Thursday, September 25, 2008

Keipop Econ 101

I've actually made attempts to understand the financial crisis. My knowledge of the situation has not increased at all, but I am now more familiar with the vocabulary involved: mortgages, credit, stocks, government regulation, $700 billion bailout plan, taxpayers, etc. Note that this is coming from someone who's step zero was to realize that Fannie Mae is not the same thing as Fannie May. I justify this initial confusion by noting that the candy company had some financial problems in the past couple of years or so. So goes my-style economics, 101.

The problem with finances for me is that I like to see my money in one place. I don't like borrowing it, I don't like thinking about interest rates, and I don't like credit cards. Basically, I don't want to step outside the world of addition, subtraction, and positive numbers. The Porok in me lives on strong!

But now, I figure, I should move away from this financial primitivism. This will help me understand more complicated monetary ideas that are important in the life of a typical upstanding citizen. However, that entails acting against my motto, which is this blog's theme, however thin it is: the preservation of youth. Still, I'm not against mental exercises, so I decided to start with the more thoughtful money management of all the frivolous things I currently covet.

Under my financial adviser Mordecai, I have taken the things I want now, and tried to rationalize and prioritize potential purchases. Generally, the goal is to satisfy "wantiness" and minimize spending. In other words, how do we satisfy "wanty" Kei while also reducing Mordecai's criticisms of Kei's overdesiring and overspending? (I just realized the personifcation of the objective.) So for every item I want, I ask myself, "On a scale of 1 to 10, 1 being 'meh' and 10 being 'omgmusthavenow,' how bad do I want the thing?" This number is the "desire magnitude." Next, I need to know how long in days I've wanted the item, the "desire duration." And finally, a column for the price.

The "desire duration" shouldn't be weighted as much as the "desire magnitude" because as the days go by, this number will always increase. The magnitude is very important but stays about the same over time, or averages to whatever the start magnitude was (this is generally true at least for me). So the duration is divided by 4 (more or less arbitrarily chosen), and added to the magnitude. The sum is divided by the price, and the total multiplied by 100 to work with whole numbers. This results in the "purchase potential." So, you can see which items can be justifiably purchased and which items to put on hold for further deliberation.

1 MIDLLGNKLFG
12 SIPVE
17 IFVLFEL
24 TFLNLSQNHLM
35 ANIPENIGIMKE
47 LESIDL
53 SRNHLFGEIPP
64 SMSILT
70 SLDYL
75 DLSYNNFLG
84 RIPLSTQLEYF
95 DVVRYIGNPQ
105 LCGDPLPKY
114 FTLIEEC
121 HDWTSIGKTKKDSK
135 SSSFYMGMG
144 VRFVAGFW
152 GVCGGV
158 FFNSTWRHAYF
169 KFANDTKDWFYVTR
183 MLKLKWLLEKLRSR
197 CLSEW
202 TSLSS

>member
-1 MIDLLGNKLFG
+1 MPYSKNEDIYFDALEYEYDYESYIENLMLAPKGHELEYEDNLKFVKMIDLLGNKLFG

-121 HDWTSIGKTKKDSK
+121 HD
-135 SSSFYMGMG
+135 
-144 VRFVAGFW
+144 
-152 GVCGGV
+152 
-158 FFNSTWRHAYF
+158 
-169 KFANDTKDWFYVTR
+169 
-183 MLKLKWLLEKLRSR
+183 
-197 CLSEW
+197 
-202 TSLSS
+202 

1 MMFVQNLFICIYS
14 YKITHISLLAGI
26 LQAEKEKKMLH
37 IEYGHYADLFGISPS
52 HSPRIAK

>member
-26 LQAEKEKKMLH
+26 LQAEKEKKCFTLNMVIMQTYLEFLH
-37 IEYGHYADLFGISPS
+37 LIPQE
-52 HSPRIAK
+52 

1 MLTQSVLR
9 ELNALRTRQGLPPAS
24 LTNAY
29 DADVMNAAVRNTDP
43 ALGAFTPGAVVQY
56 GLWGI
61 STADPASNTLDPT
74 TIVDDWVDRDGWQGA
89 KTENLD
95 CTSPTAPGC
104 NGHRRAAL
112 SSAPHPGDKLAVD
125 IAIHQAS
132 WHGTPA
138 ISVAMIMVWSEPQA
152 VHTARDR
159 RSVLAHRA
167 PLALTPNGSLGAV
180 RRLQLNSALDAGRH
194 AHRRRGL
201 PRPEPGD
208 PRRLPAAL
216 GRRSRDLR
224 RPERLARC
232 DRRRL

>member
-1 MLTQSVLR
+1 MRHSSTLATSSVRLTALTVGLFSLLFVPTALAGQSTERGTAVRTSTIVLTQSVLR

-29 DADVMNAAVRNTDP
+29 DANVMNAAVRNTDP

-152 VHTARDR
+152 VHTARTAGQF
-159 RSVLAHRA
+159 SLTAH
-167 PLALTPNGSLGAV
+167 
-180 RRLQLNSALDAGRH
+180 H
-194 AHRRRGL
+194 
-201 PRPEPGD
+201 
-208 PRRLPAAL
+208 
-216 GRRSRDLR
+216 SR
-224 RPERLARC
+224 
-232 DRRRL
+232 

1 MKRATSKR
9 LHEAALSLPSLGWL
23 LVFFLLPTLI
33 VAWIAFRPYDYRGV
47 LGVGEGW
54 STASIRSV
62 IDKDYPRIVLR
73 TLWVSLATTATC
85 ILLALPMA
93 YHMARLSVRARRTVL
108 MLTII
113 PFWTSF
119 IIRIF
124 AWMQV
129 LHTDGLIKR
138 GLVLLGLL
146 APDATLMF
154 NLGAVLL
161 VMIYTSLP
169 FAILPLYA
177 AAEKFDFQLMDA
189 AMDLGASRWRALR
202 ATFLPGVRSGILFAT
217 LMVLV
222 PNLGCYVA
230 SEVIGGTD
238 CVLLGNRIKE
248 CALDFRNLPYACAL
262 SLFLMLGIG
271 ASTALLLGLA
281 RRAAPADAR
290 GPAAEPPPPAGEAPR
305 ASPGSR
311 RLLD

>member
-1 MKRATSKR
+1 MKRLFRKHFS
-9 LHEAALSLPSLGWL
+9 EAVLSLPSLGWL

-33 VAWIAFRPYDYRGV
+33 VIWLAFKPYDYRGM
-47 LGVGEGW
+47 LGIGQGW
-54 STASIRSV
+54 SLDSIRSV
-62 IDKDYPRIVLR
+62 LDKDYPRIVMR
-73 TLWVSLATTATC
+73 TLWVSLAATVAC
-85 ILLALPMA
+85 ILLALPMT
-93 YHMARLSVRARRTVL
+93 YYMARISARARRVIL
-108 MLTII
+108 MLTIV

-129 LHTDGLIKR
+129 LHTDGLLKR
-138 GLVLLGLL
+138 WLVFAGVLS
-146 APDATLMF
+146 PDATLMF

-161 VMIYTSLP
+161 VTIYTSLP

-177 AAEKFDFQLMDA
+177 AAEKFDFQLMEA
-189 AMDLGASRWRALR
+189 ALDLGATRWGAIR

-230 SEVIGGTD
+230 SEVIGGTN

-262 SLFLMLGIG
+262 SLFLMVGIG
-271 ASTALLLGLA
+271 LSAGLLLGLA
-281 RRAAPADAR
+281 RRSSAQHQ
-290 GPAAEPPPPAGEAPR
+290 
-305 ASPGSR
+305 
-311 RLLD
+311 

This might seem like a lot of work with results that ultimately match pre-calculated intuitions, but it's not and it's also nice to have a systematic process for all the small things that add up. I could go into other ramifications of the methodology, but I'll stop here. Comments and suggestions for improvement are invited. For now, what to do with these preliminary results...


Related articles:
FAQ on Lehman and AIG, NYT Freakonomics 9/18/08
"Money Disorder," NYT Fashion & Style, 9/24/08 (at least see the ending quote)


ryan manning said...

the next night we ate whale

Jenni said...


Joseph said...

ive been sleep on peoples blogs for a few weeks now

have you thought about considering the limitedness/exclusivity of items? it seems that youd have to wait awhile before buying anything on the list

if im reading your numbers right and a viable purchase date would be when purchase potential hits 100
then these are the following dates:
nylon: 02/10/2009
tir-blend: 02/11/2009
long: 12/12/2008
asos: 06/09/2010
minnetonka: 06/15/2009
keds: 11/20/2008
fuji: 02/12/2009
playstation3: 11/10/2012

if you have something that you wish to buy at 10.25 with a desire of 10, then pp will hit 100 after 1 day
however each increase $1 in price adds 4 days for purchase potential to hit 100

do you have your budget factored in? or are you assumed to be saving towards these purchases and their potential dates

of course if this is just used to compare things you wanty and not to determine when to purchase then ignore everything i said above

of course2: this is coming from a guy who keeps tracks of his finances in a notepad document
also the 10k i was in debt and took out a loan for at the beginning of last year is now at 15k

with that in mind
suggestions for improvement?
if you aint spendin, you aint winnin

thetiniestspark said...


wes said...

im seriously going to sit down sometime and come up with an equation by normalizing based on random objects that i have no real desire for. ill let u know when i get it done.